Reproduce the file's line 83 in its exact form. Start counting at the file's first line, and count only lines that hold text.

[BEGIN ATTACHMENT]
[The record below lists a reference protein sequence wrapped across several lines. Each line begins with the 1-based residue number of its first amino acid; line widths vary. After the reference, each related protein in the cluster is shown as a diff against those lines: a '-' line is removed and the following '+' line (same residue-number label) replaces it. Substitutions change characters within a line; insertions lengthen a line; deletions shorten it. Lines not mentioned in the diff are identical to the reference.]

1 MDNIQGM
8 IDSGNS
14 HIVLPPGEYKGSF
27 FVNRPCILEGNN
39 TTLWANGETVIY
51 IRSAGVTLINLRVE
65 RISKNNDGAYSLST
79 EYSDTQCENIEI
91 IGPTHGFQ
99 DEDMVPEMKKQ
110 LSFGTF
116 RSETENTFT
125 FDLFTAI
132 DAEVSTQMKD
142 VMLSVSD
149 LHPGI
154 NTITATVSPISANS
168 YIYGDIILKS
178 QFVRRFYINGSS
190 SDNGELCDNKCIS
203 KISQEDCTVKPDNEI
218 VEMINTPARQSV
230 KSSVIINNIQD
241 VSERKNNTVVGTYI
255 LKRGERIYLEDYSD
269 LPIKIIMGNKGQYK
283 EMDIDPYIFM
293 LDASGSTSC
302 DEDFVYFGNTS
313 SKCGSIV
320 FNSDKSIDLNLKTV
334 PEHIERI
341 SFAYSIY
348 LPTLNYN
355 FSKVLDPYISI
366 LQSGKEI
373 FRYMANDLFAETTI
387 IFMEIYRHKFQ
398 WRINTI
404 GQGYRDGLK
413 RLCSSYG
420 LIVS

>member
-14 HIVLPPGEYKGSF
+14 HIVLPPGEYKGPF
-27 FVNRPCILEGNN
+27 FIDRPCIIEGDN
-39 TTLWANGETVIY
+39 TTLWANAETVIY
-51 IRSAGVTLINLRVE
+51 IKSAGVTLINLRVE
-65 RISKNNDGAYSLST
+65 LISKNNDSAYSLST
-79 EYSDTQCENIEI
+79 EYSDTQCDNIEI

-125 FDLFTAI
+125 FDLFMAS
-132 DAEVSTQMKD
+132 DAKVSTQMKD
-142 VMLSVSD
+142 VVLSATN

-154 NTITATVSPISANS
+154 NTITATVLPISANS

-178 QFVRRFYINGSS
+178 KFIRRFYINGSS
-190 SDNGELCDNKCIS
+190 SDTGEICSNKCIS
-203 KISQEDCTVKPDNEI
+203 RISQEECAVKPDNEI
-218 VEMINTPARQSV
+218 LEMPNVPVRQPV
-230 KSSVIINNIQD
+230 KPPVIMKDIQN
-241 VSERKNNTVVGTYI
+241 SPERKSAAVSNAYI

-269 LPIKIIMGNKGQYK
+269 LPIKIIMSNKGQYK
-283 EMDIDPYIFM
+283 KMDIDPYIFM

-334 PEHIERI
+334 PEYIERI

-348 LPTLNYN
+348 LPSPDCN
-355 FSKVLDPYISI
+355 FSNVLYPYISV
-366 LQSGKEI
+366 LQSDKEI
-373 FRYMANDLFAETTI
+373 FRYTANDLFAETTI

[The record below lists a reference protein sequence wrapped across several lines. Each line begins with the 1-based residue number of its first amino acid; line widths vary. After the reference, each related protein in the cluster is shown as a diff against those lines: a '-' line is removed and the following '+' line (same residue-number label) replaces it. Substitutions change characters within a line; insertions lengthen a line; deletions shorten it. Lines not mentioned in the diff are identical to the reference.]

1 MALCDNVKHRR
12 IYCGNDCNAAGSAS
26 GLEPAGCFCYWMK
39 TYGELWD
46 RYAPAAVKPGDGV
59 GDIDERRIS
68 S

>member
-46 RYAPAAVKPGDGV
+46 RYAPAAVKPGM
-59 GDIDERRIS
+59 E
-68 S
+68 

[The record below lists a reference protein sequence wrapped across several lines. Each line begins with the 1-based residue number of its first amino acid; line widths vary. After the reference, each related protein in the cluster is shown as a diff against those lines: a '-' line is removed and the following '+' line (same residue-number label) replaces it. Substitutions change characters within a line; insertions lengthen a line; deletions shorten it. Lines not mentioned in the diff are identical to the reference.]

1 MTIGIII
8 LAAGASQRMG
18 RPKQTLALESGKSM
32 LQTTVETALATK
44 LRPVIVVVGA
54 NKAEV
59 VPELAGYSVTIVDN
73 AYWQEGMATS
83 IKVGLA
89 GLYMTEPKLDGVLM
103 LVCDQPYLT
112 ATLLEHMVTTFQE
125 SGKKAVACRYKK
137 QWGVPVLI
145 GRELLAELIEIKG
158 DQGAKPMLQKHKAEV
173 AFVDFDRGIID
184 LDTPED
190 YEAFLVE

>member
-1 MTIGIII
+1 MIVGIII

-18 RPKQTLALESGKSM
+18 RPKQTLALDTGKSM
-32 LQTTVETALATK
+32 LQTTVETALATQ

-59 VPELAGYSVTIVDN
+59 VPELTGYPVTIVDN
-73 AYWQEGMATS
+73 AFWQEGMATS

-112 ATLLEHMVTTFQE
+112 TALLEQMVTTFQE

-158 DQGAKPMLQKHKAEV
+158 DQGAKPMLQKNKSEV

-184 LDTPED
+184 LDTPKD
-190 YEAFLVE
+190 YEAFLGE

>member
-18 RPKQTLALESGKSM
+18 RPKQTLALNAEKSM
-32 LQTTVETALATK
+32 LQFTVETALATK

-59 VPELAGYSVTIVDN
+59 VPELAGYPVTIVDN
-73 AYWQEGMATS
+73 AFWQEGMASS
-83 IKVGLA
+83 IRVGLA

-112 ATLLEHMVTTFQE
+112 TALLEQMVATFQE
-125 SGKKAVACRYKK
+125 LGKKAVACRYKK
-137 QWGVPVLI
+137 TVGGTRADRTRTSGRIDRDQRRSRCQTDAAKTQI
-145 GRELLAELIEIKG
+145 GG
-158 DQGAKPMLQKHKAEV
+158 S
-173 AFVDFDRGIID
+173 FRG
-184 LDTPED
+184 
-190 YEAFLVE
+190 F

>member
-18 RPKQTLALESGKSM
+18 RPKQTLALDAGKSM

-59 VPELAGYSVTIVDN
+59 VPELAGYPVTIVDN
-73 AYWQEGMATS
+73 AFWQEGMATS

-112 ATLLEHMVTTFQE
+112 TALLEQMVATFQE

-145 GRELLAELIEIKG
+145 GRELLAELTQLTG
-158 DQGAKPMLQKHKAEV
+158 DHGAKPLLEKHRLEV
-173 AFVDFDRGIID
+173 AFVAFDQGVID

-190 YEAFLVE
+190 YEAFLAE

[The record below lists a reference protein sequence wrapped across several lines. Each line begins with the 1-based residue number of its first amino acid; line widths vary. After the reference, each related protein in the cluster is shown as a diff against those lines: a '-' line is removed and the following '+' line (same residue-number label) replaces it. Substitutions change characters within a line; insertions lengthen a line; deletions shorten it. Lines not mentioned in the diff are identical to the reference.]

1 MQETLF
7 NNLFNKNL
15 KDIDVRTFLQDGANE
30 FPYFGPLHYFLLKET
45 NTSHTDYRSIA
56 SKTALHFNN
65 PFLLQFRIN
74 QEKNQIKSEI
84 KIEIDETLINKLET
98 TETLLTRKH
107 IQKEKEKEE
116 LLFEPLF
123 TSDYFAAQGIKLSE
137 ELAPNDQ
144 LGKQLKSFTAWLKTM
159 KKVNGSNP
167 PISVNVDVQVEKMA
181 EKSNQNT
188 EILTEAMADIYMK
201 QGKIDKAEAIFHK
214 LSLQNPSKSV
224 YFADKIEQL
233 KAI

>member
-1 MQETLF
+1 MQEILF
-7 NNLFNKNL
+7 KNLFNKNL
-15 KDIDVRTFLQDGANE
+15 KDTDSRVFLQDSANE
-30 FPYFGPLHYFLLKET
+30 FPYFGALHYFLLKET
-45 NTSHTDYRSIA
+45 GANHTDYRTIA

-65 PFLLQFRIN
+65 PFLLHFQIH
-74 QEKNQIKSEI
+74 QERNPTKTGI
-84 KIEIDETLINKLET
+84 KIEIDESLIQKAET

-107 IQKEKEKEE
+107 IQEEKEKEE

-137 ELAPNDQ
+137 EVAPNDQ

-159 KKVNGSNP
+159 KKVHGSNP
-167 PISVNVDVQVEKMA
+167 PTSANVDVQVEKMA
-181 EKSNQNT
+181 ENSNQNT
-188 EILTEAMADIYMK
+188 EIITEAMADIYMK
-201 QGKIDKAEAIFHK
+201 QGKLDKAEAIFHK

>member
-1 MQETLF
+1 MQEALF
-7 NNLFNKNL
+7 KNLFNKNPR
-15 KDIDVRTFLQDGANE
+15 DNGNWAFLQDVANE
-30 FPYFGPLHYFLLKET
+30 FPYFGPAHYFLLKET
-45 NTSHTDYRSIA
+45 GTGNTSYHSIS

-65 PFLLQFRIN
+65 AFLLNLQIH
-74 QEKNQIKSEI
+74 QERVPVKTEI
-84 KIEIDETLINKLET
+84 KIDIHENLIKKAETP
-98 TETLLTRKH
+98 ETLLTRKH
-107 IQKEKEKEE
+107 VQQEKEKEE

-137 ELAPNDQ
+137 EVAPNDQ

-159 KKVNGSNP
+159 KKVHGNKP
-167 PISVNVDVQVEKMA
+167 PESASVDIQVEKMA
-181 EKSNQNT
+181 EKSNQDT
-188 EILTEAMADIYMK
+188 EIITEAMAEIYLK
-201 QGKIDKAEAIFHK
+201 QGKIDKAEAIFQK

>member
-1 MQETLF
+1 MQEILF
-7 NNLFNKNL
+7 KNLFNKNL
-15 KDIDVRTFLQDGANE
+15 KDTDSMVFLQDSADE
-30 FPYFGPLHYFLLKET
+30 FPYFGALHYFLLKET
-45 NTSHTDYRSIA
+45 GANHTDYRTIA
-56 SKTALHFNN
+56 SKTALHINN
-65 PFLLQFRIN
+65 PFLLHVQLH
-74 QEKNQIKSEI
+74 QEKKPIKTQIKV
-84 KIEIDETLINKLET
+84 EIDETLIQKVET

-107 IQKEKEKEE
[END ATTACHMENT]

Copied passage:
-348 LPTLNYN